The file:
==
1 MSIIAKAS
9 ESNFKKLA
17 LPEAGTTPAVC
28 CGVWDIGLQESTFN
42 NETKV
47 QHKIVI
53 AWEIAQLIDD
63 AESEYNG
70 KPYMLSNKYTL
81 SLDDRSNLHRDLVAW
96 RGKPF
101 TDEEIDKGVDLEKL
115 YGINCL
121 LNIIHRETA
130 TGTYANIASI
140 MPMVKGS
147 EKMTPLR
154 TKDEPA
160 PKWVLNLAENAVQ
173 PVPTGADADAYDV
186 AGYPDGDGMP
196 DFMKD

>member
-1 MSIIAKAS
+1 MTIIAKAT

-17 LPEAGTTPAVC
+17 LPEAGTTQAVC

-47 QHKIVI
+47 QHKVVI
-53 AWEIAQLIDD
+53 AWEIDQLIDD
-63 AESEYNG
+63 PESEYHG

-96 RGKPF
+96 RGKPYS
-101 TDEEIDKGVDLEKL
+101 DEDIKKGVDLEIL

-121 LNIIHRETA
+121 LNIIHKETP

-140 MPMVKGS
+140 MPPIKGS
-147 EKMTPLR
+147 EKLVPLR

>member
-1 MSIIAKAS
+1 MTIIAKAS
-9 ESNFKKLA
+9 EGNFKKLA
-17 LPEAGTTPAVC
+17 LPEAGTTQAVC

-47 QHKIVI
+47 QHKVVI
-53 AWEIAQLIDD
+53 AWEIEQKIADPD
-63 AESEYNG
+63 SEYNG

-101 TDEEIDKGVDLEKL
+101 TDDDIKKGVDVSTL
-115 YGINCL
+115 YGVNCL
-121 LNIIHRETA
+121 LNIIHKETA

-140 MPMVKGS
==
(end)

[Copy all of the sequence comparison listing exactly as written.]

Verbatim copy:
1 MSIIAKAS
9 ESNFKKLA
17 LPEAGTTPAVC
28 CGVWDIGLQESTFN
42 NETKV
47 QHKIVI
53 AWEIAQLIDD
63 AESEYNG
70 KPYMLSNKYTL
81 SLDDRSNLHRDLVAW
96 RGKPF
101 TDEEIDKGVDLEKL
115 YGINCL
121 LNIIHRETA
130 TGTYANIASI
140 MPMVKGS
147 EKMTPLR
154 TKDEPA
160 PKWVLNLAENAVQ
173 PVPTGADADAYDV
186 AGYPDGDGMP
196 DFMKD

>member
-1 MSIIAKAS
+1 MTIIAKAT

-17 LPEAGTTPAVC
+17 LPEAGTTQAVC

-47 QHKIVI
+47 QHKVVI
-53 AWEIAQLIDD
+53 AWEIDQLIDD
-63 AESEYNG
+63 PESEYHG

-96 RGKPF
+96 RGKPYS
-101 TDEEIDKGVDLEKL
+101 DEDIKKGVDLEIL

-121 LNIIHRETA
+121 LNIIHKETP

-140 MPMVKGS
+140 MPPIKGS
-147 EKMTPLR
+147 EKLVPLR

>member
-1 MSIIAKAS
+1 MTIIAKAS
-9 ESNFKKLA
+9 EGNFKKLA
-17 LPEAGTTPAVC
+17 LPEAGTTQAVC

-47 QHKIVI
+47 QHKVVI
-53 AWEIAQLIDD
+53 AWEIEQKIADPD
-63 AESEYNG
+63 SEYNG

-101 TDEEIDKGVDLEKL
+101 TDDDIKKGVDVSTL
-115 YGINCL
+115 YGVNCL
-121 LNIIHRETA
+121 LNIIHKETA

-140 MPMVKGS